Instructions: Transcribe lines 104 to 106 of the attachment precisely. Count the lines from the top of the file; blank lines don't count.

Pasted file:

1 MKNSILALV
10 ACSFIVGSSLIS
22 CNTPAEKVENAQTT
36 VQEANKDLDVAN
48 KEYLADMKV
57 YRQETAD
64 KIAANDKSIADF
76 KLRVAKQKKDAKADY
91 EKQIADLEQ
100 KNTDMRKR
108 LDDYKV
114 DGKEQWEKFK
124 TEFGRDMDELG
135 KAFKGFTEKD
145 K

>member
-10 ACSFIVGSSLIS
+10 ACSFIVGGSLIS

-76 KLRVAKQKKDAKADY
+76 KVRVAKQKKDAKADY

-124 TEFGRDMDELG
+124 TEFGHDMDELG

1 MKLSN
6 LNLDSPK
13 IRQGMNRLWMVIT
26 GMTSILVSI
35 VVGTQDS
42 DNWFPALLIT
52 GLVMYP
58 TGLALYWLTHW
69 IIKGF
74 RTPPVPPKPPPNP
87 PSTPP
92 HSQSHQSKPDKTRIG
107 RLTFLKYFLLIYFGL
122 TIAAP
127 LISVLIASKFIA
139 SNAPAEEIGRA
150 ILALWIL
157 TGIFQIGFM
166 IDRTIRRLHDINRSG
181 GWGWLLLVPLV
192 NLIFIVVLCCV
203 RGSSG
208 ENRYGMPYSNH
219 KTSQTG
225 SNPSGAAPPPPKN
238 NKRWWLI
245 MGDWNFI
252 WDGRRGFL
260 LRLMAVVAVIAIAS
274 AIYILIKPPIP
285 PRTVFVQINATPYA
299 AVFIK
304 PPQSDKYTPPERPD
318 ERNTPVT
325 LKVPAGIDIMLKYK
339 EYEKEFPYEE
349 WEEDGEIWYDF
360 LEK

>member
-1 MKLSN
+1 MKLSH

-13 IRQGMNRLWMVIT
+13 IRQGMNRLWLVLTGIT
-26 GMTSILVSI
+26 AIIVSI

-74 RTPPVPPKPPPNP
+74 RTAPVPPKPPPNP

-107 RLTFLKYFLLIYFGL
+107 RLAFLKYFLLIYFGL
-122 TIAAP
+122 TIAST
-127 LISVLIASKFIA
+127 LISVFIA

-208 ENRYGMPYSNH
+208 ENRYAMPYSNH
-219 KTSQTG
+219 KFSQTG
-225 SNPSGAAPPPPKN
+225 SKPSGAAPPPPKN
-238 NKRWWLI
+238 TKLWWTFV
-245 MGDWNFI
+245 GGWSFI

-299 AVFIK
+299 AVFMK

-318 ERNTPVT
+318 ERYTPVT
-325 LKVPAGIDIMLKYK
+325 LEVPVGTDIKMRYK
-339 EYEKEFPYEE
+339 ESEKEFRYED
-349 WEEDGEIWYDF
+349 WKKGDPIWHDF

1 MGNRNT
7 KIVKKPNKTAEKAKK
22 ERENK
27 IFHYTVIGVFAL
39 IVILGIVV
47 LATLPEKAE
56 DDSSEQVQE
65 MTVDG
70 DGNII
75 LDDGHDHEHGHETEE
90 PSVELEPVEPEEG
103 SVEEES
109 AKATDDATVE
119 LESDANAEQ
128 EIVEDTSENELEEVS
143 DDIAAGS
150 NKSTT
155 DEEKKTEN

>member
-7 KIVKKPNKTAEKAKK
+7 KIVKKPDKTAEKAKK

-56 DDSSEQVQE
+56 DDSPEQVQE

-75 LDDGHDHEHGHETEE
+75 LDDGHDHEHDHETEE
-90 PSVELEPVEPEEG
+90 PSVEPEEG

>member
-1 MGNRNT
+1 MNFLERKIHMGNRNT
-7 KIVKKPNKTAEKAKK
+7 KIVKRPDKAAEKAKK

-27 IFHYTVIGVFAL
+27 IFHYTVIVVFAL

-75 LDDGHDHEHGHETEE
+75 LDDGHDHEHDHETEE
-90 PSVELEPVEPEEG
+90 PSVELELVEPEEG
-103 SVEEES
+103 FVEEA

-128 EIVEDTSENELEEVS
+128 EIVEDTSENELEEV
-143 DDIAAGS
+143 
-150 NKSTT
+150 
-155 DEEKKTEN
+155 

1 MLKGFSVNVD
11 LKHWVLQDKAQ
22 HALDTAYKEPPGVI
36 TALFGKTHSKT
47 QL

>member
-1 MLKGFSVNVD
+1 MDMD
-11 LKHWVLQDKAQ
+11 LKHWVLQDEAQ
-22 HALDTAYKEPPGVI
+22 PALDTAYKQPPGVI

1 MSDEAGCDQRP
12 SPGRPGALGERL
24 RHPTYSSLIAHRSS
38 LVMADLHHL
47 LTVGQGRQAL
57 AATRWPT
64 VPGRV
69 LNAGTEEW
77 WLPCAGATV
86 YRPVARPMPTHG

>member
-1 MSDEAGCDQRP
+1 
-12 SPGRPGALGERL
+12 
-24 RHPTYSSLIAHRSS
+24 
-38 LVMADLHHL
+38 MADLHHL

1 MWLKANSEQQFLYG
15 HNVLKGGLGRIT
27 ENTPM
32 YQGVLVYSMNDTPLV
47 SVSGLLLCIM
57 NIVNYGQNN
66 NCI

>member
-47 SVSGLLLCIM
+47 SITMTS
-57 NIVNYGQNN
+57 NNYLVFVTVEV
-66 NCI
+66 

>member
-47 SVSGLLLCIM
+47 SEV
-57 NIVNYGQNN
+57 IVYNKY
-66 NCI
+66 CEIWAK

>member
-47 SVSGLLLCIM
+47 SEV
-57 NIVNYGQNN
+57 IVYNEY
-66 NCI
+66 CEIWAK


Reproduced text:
70 DGNII
75 LDDGHDHEHGHETEE
90 PSVELEPVEPEEG